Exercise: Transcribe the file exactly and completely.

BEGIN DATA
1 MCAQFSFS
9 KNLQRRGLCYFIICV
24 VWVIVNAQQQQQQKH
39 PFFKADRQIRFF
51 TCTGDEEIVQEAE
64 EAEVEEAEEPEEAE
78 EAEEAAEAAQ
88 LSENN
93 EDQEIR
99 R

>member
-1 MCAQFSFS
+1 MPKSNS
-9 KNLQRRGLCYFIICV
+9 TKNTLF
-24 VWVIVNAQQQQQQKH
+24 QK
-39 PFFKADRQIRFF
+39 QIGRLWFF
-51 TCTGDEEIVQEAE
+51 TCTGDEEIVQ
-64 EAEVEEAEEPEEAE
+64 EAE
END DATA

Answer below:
1 MCAQFSFS
9 KNLQRRGLCYFIICV
24 VWVIVNAQQQQQQKH
39 PFFKADRQIRFF
51 TCTGDEEIVQEAE
64 EAEVEEAEEPEEAE
78 EAEEAAEAAQ
88 LSENN
93 EDQEIR
99 R

>member
-1 MCAQFSFS
+1 MPKSNS
-9 KNLQRRGLCYFIICV
+9 TKNTLF
-24 VWVIVNAQQQQQQKH
+24 QK
-39 PFFKADRQIRFF
+39 QIGRLWFF
-51 TCTGDEEIVQEAE
+51 TCTGDEEIVQ
-64 EAEVEEAEEPEEAE
+64 EAE